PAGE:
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Fabrication of novel nanobiosensors for detection of β-lactam antibiotics with the aids of nanomaterials

posted on 26.02.2017, 23:55 by Doherty, Winston Oladepo
The β-lactam antibiotics are potent and inexpensive molecules that have been in use for decades, but remained one of the most widely prescribed in modern medicine. Inappropriate use of this class of drug partly due to popularity has resulted in the emergence of resistance strain, and β-lactam antibiotics have finally found its way into the human food chain. The need to monitor the unintended ingestion of β-lactam antibiotics by humans has resulted in an increasing demand for accurate determination of this class of antibiotics in food of animal origin and pharmaceutical products. The conventional methods available for determination of β-lactam antibiotics are fraught with several drawbacks, such as extensive sample preparation and clean-up procedures, and high detection limits. Sensitive and reliable biosensors are needed to address the drawbacks associated with the conventional methods. The aim of this thesis is to fabricate novel nanobiosensors for penicillin detection in milk and antibiotics by exploring the use of various nanomaterials, such as carbon nanotubes and gold nanowires array for achieving performance enhancement. This study has employed two approaches to achieve this goal. The first approach employed the entrapment of penicillinase within conducting polypyrrole films, while the second approach used chemical crosslinking of penicillinase with glutaraldehyde and bovine serum albumin. Both approaches utilized multi-walled carbon nanotubes and gold nanowires array to improve the analytical performance of the nanobiosensors. The results of this study are presented in eight chapters which are summarised separately below. Chapter 1 provides the background to the project, as well as a comprehensive literature review of the past and recent developments in the detection of β-lactam antibiotics. It also discusses the importance of β-lactam antibiotics and provides an introduction to the theory and general principles of biosensors. Chapter 2 focuses on the fabrication of a polypyrrole (PPy)-based penicillinase potentiometric biosensor based on the use of an ultra-thin film grown from a supporting electrolyte-free pyrrole monomer solution. The biosensor was developed by physical entrapment of penicillinase (P’Nase) within the PPy film by galvanostatic polymerization. Cyclic voltammetry and electrochemical impedance spectroscopy confirmed successful entrapment of P’Nase within the PPy matrix. Chronopotentiometric measurements demonstrate that the incorporation of P’Nase into the PPy film increases the difficulty in film formation, while also decreasing the stabilization potential due to increased film conductivity. The ultra-thin PPy-P’Nase-Pen G biosensor detected penicillin concentration as low as 15 μM and achieved a sensitivity of 78 mV/decade, a detection limit of 0.31 µM and a linear range of 117 – 552 µM. The PPy-P’Nase-Pen G electrode was successfully used for detection of penicillin in spiked milk samples with an excellent average recovery of 99.3 ± 3.8 %. The achieved analytical performances of the biosensor were more effective than some of the earlier reported PPy-based penicillin potentiometric biosensors. The performance of the biosensor developed in chapter 2 was further improved by co-entrapment of multi-walled carbon nanotubes (MWCNTs) with penicillinase within the PPy matrix. The study is described in Chapter 3, where it was demonstrated that the successful co-entrapment of MWCNTs significantly enhanced the penicillin potentiometric response obtained with the resulting biosensor. The successful incorporation of MWCNTs within the PPy film was confirmed by cyclic voltammetry and EIS. The EIS plots exhibits a decrease in the charge transfer resistance after the entrapment of MWCNTs within the matrix and indicated an improvement in the film conductivity. The presence of MWCNTs almost doubled the sensitivity obtained in chapter 2. The PPy-P’Nase-PenG-MWCNTs nanobiosensor also achieved a lower minimum detectable concentration of 5 µM and lower detection limit of 0.18 µM, a sensitivity of 108 mV/decade, and a wider linear range of 98 - 500 µM. The PPy-P’Nase-PenG-MWCNTs nanobiosensor demonstrates a reasonable stability and enabled reliable quantification of penicillin in milk samples and amoxicillin tablets, achieving an excellent recovery of 101.7 ± 2.3 % for milk samples and 101 ± 1 % for amoxicillin tablets. Chapter 4 investigates the use of crosslinking with glutaraldehyde (GLA) and bovine serum albumin (BSA) for immobilization of MWCNTs and P’Nase on a platinum electrode for potentiometric detection of penicillin. The successful integration of MWCNTs in the P’Nase- GLA-BSA matrix led to a better performance of the electrode. The resulting Pt-GLA-BSA-P’Nase-MWCNTs nanobiosensor achieved a sensitivity of 85 mV/decade for penicillin detection and a linear range of 50 - 645 µM, which is wider than achieved in the previous chapters. Also, the nanobiosensor achieved a detection limit of 0.10 µM and a lower minimum detectable concentration of 2.5 µM, which is half of the value, obtained in chapters 2 and 3. The successful application of the nanobiosensor to the determination of penicillin in milk and amoxicillin was also demonstrated. The data obtained for the recovery study for this nanobiosensor show that an average percentage recovery of 99.0 ± 0.8 % was achieved for milk samples and 106.3 ± 1.6 % for amoxicillin tablets. The Pt-GLA-BSA-P’Nase-MWCNTs nanobiosensor recovered 519 ± 7 mg to 544 ± 4 mg penicillin from the tablets with a dosage of 500 mg amoxicillin/tablet, resulting in a percentage recovery range of 104.0 ± 1.4 – 109.0 ± 0.7. On the other hand, analysis of penicillin in the milk samples gave a percentage range of 94.7 ± 0.4 – 104.0 ± 2.0. Chapter 5 investigates the use of a chemical crosslinking method for integration of P’Nase with gold nanowires array (AuNWA) as a support. The AuNWA were electrochemically grown into the pores of an anodic aluminium oxide (AAO) template by a two-step anodization method. Field emission scanning electron microscopy (FESEM) of the AAO and AuNWA revealed a highly ordered morphology and upright AuNWA with a diameter of 80 nm and a length of 16 µm. The use of the AuNWA-GLA-BSA-P’Nase nanobiosensor achieved a sensitivity of 91 mV/decade, a linear range of 59 – 240 µM, a detection limit of 0.15 µM and a minimum detectable concentration of 5 µM. The utilization of the AuNWA-GLA-BSA-P’Nase nanobiosensor gave excellent recovery of 103.4 ± 2.6 % for the detection of penicillin in milk and 104 ± 2 % for the detection of penicillin in amoxicillin samples. Chapter 6 investigates the use of AuNWA for further improvement of the achieved sensitivity and linear concentration range by co-integration of MWCNTs and P’Nase with AuNWA. This approach used involves the crosslinking of P’Nase and MWCNTs with GLA and BSA on an AuNWA support. The resulting AuNWA-GLA-BSA-MWCNTs nanobiosensor gave an improved sensitivity of 94 mV/decade and a wide linear range of 99 - 698 µM, which is comparable to that obtained in Chapter 4. However, a higher minimum detectable concentration of 5 µM and a detection limit of 0.22 µM were achieved. The biosensor was successfully applied to the determination of penicillin in milk and amoxicillin tablets with slightly elevated average percentage recovery of 108.3 ± 2.2 % for milk analysis and 107 ± 4 % average recovery for amoxicillin. Analysis of the results shows that the use of AuNWA for the fabrication of the biosensor by this approach is beneficial for improving the sensitivity and achieving a wide linear range. Chapter 7 explores the use of PPy for co-entrapment of MWCNTs and AuNWA for achieving further improvement for potentiometric detection of penicillin. In this approach, P’Nase and MWCNTs were co-entrapped within PPy film onto a highly ordered AuNWA for biosensing of penicillin. An inner layer of a thin film of PPy was first grown on the AuNWA to provide a uniform surface for the deposition of the outer layer in which P’Nase is immobilized. Optimum conditions for the formation of inner layer include a 0.05 M Py, polymerization time of 90 seconds and a current density of 0.9 mA/cm2. The outer layer was formed with 0.2 M pyrrole, 60 U/mL penicillinase, 0.01 M Pen G, 0.1 M KCl, 0.5 g/L MWCNTs, a current density of 0.9 mA/cm2 and a polymerization period of 120 s. The resulting AuNWA-PPy-Cl/PPy-P'Nase-MWCNTs nanobiosensor enabled the detection of as low as 5 µM penicillin and achieved a detection limit of 0.15 µM and exhibited a sensitivity of 57 mV/decade and a linear range of 50 - 521 µM. The influence of AuNWA is manifested in the significant increase in conductivity as the biosensor constructed on AuNWA is twice as sensitive as the one assembled on conventional gold electrode using the same configuration. Although, the AuNWA-PPy-Cl/PPy-P'Nase-MWCNTs bilayer nanobiosensor is not as sensitive as those reported in previous chapters, it enabled accurate determination of penicillin in amoxicillin tablets under optimised conditions achieving an average percentage recovery of 100.5 ± 1.4 %. The analytical performances of all the biosensors fabricated and reported in the previous chapters are summarised, compared and reviewed in Chapter 8. This chapter also gives recommendation for future modification of the techniques employed in this study for better performance.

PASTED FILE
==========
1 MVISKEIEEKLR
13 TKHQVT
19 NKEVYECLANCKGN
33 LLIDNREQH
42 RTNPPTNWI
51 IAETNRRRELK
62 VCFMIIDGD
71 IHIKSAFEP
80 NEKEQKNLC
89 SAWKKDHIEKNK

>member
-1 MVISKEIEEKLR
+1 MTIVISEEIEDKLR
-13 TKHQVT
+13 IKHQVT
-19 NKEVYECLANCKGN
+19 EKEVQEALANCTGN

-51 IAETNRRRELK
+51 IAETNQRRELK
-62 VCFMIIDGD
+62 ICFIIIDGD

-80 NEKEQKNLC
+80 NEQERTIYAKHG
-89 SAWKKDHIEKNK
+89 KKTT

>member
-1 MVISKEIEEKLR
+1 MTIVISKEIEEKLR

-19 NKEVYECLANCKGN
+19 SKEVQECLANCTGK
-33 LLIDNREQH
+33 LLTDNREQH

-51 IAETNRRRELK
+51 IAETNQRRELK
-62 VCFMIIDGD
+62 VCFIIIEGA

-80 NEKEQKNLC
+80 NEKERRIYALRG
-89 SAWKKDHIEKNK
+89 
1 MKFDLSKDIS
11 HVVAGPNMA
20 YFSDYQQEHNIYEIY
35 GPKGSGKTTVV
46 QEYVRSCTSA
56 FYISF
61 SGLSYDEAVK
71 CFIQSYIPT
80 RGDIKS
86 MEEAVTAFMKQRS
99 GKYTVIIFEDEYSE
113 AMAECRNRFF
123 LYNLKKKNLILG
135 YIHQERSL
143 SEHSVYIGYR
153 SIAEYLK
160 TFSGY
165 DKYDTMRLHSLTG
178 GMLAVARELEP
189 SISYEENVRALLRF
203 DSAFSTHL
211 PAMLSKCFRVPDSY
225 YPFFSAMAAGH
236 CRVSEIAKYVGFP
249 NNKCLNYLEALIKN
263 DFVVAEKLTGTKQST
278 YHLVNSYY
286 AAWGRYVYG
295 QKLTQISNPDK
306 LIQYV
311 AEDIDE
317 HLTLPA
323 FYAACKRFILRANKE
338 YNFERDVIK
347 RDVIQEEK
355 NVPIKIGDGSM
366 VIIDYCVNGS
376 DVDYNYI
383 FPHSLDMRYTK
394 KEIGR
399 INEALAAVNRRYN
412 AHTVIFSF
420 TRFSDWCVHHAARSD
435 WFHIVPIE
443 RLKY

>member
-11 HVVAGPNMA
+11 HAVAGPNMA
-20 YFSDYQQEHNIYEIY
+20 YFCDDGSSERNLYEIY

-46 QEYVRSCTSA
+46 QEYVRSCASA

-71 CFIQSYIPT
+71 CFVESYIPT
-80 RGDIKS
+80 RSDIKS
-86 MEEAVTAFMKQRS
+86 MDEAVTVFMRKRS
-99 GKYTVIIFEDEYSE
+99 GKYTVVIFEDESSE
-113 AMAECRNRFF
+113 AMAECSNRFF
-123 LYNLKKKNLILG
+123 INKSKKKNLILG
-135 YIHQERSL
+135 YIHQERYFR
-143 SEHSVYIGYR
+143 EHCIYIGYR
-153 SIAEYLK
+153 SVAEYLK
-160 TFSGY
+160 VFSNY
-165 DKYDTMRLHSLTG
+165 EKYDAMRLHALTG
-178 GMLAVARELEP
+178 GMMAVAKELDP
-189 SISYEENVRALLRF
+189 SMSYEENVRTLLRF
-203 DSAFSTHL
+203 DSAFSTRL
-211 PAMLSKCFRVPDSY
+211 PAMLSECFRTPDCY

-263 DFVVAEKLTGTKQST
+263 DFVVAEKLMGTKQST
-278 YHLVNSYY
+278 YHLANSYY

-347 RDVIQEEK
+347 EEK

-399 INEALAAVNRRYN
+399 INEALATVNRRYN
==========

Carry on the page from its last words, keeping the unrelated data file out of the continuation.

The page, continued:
Campus location


Principal supervisor

Bodunrin Samuel Adeloju

Additional supervisor 1

Xinyi Zhang

Year of Award


Department, School or Centre

School of Applied Sciences and Engineering (Gippsland)


Doctor of Philosophy

Degree Type



Faculty of Science